|Denniss, E. R. B.||Law, Rt. Hon. A. Bonar (Bootle)||Roberts, Charles H. (Lincoln)|
|Devlin, Joseph||Law, Hugh A. (Donegal, W.)||Roberts, Sir J. H. (Denbighs)|
|Dillon, John||Lee, Arthur Hamilton||Robertson, Sir G. Scott (Bradford)|
|Donelan, Captain A.||Levy, Sir Maurice||Robertson, John M. (Tyneside)|
|Doris, William||Lewis, Rt. Hon. John Herbert||Robinson, Sidney|
|Duffy, William J.||Low, Sir Frederick (Norwich)||Roch, Walter F. (Pembroke)|
|Duke. Henry Edward||Lundon, Thomas||Roe, Sir Thomas|
|Duncan, J. Hastings (Yorks, Otley)||Lyell, Charles Henry||Rutherford, Watson (L'pool, W. Derby)|
|Edwards, Sir Francis (Radnor)||Lynch. A. A.||Salter, Arthur Clavell|
|Esmonde, Dr. John (Tipperary, N.)||McGhee, Richard||Samuel, Rt. Hon. H. L. (Cleveland)|
|Esmonde, Sir Thomas (Wexford, N.)||Maclean, Donald||Samuel, J. (Stockton-on-Tees)|
|Eyres-Monsell, Bolton M.||MacNeill, J. G. Swift (Donegal, South)||Sanders, Robert Arthur|
|Fenwick. Rt. Hon. Charles||M'Callum, Sir John M.||Sandys, G. J.|
|Ferens, Rt. Hon. Thomas Robinson||M'Calmont, Major Robert C. A.||Scanlan, Thomas|
|Ffrench, Peter||Manfield, Harry||Schwann, Rt. Hon. Sir Charles E.|
|Field, William||Markham, Sir Arthur Basil||Scott, A. MacCallum (Glas., Bridgeton)|
|Fitzgibbon, John||Marks, Sir George Croydon||Sheehy, David|
|Flavin, Michael Joseph||Mason, James F. (Windsor)||Silent, Edward|
|Fletcher, John Samuel||Meagher, Michael||Smith, Albert (Lancs, Clitheroe)|
|Furness, Sir Stephen Wilson||Meehan, Francis E. (Leitrim, N.)||Smyth, Thomas F. (Leitrim, S.)|
|Gilmour, Captain John||Meehan, Patrick J. (Queen's Co., Leix)||Snowden, Philip|
|Gladstone, W. G. C.||Molloy, Michael||Soames, Arthur Wellesley|
|Glanville, Harold James||Mooney, John J.||Spear, Sir John Ward|
|Greig, Colonel James William||Morrell, Philip||Spicer, Rt. Hon. Sir Albert|
|Guest, Major Hon. C. H. C. (Pembroke)||Morrison-Bell, Capt. E. F. (Ashburton)||Stanier, Beville|
|Guest, Hon. Frederick E. (Dorset, E.)||Morison, Hector||Stanley, Hon. G. F. (Preston)|
|Gulland, John William||Morton, Alpheus Cleophas||Strauss, Edward A. (Southwark, West)|
|Gwynn, Stephen Lucius (Galway)||Muldoon, John||Sutherland, John E.|
|Hackett, John||Munro, Robert||Swift, Rigby|
|Harcourt, Robert V. (Montrose)||Murray, Captain Hon. Arthur C.||Sykes, Sir Mark (Hull, Central)|
|Harmswerth, Cecil (Luton, Beds)||Newton, Harry Kottingham||Talbot, Lord Edmund|
|Harvey, A. G. C. (Rochdale)||Nicholson, Sir Charles N. (Doncaster)||Taylor, Thomas (Bolton)|
|Harvey, T. E. (Leeds, West)||Nolan, Joseph||Tennant, Harold John|
|Hayden, John Patrick||Norman, Sir Henry||Thorne, G. R. (Wolverhampton)|
|Hayward, Evan||Norton, Captain Cecil William||Trevelyan, Charles Philips|
|Hazleton, Richard||Nugent, Sir Walter Richard||Tullibardine, Marquess of|
|Helme, Sir Norval Watson||Hunan. Harry||Verney, Sir Harry|
|Henderson. Major H. (Berks, Abingdon)||O'Connor, John (Kildare, N.)||Walters, Sir John Tudor|
|Henderson, Sir A. (St. Geo., Han. Sq.)||O'Connor, T. P. (Liverpool)||Waring, Walter|
|Henderson, J. M. (Aberdeen, W.)||O'Doherty, Philip||Webb, H.|
|Henry. Sir Charles||O'Dowd, John||Weston, Colonel J. W.|
|Hewart, Gordon||O'Malley, William||White. J. Dundas (Glasgow, Tradeston)|
|Hewins, William Albert Samuel||O'Neill, Dr. Charles (Armagh, S.)||White, Sir Luke (Yorks, E.R.)|
|Hickman, Colonel Thomas E.||O'Shaughnessy, P. J.||Whitley, Rt. Hon. J. H.|
|Hope, James Fitzalan (Sheffield)||Parker, James (Halifax)||Williams, Penry (Middlesbrough)|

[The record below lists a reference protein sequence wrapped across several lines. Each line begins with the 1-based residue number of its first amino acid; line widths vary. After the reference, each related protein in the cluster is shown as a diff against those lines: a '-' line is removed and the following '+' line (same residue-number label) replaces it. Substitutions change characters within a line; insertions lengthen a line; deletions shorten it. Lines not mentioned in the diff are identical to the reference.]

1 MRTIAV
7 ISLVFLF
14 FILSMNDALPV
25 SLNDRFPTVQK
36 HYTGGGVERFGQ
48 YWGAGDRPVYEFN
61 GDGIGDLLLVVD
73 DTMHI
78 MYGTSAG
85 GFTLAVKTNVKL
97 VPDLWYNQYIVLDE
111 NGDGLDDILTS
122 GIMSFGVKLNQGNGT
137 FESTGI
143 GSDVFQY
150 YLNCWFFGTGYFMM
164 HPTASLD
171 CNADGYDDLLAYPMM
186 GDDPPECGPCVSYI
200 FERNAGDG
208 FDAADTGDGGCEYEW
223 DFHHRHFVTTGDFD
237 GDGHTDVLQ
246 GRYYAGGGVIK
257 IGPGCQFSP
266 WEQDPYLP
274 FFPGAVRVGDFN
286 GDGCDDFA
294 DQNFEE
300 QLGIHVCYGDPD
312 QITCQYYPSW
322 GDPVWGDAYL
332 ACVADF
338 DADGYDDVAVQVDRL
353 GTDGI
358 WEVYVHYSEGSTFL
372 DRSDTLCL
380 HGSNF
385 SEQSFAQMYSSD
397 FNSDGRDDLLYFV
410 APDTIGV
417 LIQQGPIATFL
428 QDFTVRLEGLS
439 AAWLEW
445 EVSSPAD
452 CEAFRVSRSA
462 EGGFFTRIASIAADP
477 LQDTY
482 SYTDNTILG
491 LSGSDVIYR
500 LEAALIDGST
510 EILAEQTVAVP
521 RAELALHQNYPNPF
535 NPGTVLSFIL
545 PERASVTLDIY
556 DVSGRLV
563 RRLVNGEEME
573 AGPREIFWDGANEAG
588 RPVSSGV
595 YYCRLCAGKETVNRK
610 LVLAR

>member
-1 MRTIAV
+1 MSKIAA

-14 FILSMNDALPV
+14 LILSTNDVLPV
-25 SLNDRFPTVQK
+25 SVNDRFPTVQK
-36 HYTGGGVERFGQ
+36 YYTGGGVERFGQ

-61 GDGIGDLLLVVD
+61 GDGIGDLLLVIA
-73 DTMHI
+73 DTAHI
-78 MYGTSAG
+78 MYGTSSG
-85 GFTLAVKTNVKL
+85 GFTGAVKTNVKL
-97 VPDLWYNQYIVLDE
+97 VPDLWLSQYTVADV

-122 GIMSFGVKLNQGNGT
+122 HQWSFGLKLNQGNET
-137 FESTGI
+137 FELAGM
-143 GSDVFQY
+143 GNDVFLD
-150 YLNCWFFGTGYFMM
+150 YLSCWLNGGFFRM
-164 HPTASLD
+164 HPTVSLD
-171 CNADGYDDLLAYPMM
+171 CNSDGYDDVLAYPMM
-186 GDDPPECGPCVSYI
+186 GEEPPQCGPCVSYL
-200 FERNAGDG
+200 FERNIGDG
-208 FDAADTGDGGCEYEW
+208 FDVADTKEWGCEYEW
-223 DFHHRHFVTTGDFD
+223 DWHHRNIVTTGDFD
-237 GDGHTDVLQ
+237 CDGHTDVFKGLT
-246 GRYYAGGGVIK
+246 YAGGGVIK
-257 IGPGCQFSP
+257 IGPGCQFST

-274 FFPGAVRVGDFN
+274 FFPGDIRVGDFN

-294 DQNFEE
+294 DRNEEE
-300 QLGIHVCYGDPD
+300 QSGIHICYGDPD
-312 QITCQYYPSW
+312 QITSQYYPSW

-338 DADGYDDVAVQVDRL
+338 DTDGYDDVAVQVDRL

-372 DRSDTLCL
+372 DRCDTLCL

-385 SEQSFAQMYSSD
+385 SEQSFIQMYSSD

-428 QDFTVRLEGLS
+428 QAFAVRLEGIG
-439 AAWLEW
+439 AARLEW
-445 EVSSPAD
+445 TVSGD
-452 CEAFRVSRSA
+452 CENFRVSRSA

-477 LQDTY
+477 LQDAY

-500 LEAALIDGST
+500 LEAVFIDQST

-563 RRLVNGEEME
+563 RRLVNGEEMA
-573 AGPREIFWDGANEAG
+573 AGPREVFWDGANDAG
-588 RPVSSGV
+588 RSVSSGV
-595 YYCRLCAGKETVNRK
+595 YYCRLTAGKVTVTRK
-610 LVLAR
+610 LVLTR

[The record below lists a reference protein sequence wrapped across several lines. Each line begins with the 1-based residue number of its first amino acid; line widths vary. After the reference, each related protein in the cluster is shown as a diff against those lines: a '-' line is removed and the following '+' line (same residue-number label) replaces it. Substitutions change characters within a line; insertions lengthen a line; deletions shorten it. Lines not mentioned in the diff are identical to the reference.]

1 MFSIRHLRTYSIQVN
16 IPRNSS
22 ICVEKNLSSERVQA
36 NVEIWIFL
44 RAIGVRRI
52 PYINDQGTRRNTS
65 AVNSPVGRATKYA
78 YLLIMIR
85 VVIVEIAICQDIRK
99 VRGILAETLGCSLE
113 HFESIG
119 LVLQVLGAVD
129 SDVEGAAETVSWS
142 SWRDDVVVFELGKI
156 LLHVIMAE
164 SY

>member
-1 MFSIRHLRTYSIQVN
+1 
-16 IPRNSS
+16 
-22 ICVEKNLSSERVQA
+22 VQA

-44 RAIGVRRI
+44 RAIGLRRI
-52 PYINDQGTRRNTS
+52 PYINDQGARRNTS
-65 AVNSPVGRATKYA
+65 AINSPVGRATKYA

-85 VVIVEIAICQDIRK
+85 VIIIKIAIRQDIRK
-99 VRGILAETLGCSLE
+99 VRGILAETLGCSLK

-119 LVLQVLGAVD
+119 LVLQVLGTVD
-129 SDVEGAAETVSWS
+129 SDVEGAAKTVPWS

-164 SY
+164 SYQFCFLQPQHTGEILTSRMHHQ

|Hope, Major J. A. (Midlothian)||Parry, Thomas H.||Willoughby, Major Hon. Claud|
|Hunter, Sir Charles Rodk.||Pearce, Robert (Staffs, Leek)||Wilson, Hon. G. G. (Hull, W.)|
|Illingworth, Percy H.||Pease, Herbert Pike (Darlington)||Wilson, John (Durham, Mid)|
|Isaacs, Rt. Hon. Sir Rufus||Phillips, John (Longford, S.)||Wilson, Rt. Hon. J. W. (Worcs., N.)|
|Jones, Leif Stratton (Notts, Rushclifle)||Pointer, Joseph||Wilson, W. T. (Westhoughton)|
|Jones, William (Carnarvonshire)||Pollock, Ernest Murray||Wood, Rt Hon. T. McKinnon (Glasgow)|
|Jones, William S. Glyn- (Stepney)||Pryce-Jones, Colonel E.||Yate, Colonel C. E.|
|Kelly, Edward||Rawlinson, John Frederick Peel||Young, William (Perth, East)|
|Kennedy, Vincent Paul||Rea, Rt. Hon. Russell (South Shields)||Yoxall, Sir James Henry|
|Kilbride, Denis||Rea, Walter Russell (Scarborough)|
|Lambert, Rt. Hon. G. (Devon. S. Morton)||Reddy, Michael||TELLERS FOR THE AYES.—Lord Hugh Cecil and Sir Henry Craik.|
|Lambert. Richard (Wilts, Cricklade)||Redmond, John E. (Waterford)|
|Lardner, James C. R.||Redmond, William (Clare, E.)|
|Adamson, William||Goldstone, Frank||O'Donnell, Thomas|
|Arnold, Sydney||Hancock, John George||O'Grady, James|
|Baring, Sir Godfrey (Barnstaple)||Henderson, Arthur (Durham)||O'Sullivan, Timothy|
|Barton, William||Higham, John Sharp||Priestley, Sir W. E. R. (Bradford)|
|Booth, Frederick Handel||Hinds, John||Pringle, William M. R.|
|Bowerman, Charles W.||Hodge, John||Radford. George Heynes|
|Brace, William||Hogge, James Myles||Rattan, Peter Wilson|
|Byles, Sir William Pollard||Holmes, Daniel Turner||Rowlands, James|
|Clough, William||Horne, Charles Silvester (Ipswich)||Sutton, John E.|
|Clynes, John R.||Hughes, Spencer Leigh||Taylor, T. C. (Radcliffe)|
|Condon, Thomas Joseph||Jones, H. Haydn (Merioneth)||Thomas, James Henry|
|Cotton, William Francis||Jones, J. Towyn (Carmarthen, East)||Thorne, William (West Ham)|
|Cullinan, John||Joyce, Michael||Walsh, Stephen (Lancs., Ince)|
|Dalziel, Rt. Hon. Sir J. H. (Kirkcaldy)||Kellaway, Frederick George||White, Patrick (Meath, N.)|
|Davies, Ellis William (Eifion)||Leach, Charles||Whyte, Alexander F.|
|Denman, Hon. Richard Douglas||Macpherson, James Ian||Williams, Llewelyn (Carmarthen)|
|Edwards, John Hugh (Glamorgan, Mid)||MacVeagh, Jeremiah|
|Elverston, Sir Harold||McKenna, Rt. Hon. Reginald||TELLERS FOR THE NOES.—Mr. King and Mr. J. Ward.|
|Essex, Sir Richard Walter||Marshall, Arthur Harold|
|Gill, Alfred Henry||Needham Christopher Thomas|
|Bill read the third time and passed.|